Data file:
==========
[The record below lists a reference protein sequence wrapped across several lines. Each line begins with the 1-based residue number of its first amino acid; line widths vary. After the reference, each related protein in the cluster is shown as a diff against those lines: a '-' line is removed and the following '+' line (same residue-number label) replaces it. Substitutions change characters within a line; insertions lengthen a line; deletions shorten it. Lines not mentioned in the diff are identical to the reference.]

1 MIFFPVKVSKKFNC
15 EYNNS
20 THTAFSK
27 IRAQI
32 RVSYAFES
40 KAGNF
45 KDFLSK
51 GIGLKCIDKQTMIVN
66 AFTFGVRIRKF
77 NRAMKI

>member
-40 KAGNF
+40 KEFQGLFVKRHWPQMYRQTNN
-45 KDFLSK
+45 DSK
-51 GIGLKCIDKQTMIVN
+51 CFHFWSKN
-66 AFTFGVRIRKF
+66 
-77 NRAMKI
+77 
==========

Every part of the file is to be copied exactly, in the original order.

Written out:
[The record below lists a reference protein sequence wrapped across several lines. Each line begins with the 1-based residue number of its first amino acid; line widths vary. After the reference, each related protein in the cluster is shown as a diff against those lines: a '-' line is removed and the following '+' line (same residue-number label) replaces it. Substitutions change characters within a line; insertions lengthen a line; deletions shorten it. Lines not mentioned in the diff are identical to the reference.]

1 MIFFPVKVSKKFNC
15 EYNNS
20 THTAFSK
27 IRAQI
32 RVSYAFES
40 KAGNF
45 KDFLSK
51 GIGLKCIDKQTMIVN
66 AFTFGVRIRKF
77 NRAMKI

>member
-40 KAGNF
+40 KEFQGLFVKRHWPQMYRQTNN
-45 KDFLSK
+45 DSK
-51 GIGLKCIDKQTMIVN
+51 CFHFWSKN
-66 AFTFGVRIRKF
+66 
-77 NRAMKI
+77 